Also, I agree with your comment that, in many cases, the best industry partner for commercialization a technology is not a locally-based company. However, a key point of the article is that when that partner is in a university’s Hy-LIE, then it not only benefits the local economy, it also can benefit the university’s research and education missions.

    Thanks again for your feedback.

    Laura Schoppe • Mike, thanks for clarifying Figure 2. You are right that there are points of diminishing returns in commercialization efforts so it’s important to constantly monitor progress on specific projects and know when to call it quits, as well as not implement more “process” than your office is willing and able to follow-through with. A filtering process that takes consecutively more involved steps to identify techs with potential can also help make sure you don’t spend too many resources on the wrong things (I think that’s the systematic efforts you are referring to).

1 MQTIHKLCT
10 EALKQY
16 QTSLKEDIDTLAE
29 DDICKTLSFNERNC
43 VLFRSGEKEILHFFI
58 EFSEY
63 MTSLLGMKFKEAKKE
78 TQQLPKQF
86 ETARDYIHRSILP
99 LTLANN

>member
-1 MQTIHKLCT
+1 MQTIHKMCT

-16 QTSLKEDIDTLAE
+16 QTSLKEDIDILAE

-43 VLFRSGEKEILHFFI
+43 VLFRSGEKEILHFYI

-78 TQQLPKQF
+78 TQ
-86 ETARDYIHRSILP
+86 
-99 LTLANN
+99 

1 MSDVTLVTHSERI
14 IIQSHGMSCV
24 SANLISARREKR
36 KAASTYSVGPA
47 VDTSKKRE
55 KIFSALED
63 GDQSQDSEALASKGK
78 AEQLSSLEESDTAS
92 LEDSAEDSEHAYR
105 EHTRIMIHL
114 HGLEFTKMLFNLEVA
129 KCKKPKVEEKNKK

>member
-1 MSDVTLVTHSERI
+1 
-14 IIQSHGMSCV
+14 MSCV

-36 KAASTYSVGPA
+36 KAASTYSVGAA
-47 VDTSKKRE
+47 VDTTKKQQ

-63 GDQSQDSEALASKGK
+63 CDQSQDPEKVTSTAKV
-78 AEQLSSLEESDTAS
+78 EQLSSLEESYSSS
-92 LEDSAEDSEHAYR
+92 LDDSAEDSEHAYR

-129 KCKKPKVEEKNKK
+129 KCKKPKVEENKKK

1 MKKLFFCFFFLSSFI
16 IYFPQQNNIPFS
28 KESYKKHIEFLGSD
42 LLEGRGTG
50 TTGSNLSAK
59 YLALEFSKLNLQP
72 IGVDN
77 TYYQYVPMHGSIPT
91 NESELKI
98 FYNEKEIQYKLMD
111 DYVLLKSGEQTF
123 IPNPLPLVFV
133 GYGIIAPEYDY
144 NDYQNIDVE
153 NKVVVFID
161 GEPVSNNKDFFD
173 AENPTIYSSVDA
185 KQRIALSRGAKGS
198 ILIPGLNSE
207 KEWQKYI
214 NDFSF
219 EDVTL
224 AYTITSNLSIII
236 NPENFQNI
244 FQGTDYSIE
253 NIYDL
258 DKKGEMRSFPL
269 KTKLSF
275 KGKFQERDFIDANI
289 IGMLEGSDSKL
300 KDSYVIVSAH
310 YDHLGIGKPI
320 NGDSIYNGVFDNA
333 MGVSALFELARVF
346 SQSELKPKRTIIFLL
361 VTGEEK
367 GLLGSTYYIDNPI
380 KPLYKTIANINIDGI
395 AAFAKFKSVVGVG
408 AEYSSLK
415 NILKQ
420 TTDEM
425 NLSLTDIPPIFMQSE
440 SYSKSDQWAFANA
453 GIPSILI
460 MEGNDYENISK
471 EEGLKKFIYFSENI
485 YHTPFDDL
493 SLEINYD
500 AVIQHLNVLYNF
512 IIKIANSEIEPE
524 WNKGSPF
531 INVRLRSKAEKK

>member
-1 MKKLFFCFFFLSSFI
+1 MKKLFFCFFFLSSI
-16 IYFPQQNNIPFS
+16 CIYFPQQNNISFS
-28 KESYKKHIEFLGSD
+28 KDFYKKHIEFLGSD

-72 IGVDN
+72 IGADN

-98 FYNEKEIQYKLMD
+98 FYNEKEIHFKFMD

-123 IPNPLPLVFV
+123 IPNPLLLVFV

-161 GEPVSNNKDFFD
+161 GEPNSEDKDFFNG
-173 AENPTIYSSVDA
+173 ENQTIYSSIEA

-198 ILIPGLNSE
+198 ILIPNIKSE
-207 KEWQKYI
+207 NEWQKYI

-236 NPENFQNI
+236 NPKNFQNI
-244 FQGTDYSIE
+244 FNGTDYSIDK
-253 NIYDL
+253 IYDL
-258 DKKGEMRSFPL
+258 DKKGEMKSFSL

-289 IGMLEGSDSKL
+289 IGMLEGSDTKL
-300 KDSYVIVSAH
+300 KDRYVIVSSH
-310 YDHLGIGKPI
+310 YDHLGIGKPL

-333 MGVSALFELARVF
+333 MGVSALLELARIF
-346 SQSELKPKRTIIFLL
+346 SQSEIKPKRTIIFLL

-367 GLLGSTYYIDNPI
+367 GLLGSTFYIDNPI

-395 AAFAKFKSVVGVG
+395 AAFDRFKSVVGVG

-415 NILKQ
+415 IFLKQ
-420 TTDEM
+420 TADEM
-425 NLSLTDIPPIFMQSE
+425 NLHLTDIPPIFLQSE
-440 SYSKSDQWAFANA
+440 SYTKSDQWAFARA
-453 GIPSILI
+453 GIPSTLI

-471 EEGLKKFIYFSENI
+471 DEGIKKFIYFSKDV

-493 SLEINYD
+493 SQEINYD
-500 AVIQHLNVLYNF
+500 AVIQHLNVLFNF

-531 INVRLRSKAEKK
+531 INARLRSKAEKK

Is your (2) point above not asymptomatic because external organizations are the ones expending resources to expand the Hy-LIE rather than the tech transfer office (TTO)? And that’s why more does not reach the point of diminishing returns? I would agree with that too. We’ve seen the difference between TTOs that have lots of options right outside the door to call on and leverage when and how wanted without having specific requirements to maintain, as opposed to isolated offices with no good ecosystem for support. Interestingly though, we have also seen a lot of these “healthy” TTO locations not use those resources and in many cases not even know what they have available to them. Hopefully your article will help raise awareness so they become more engaged with their Hy-LIE.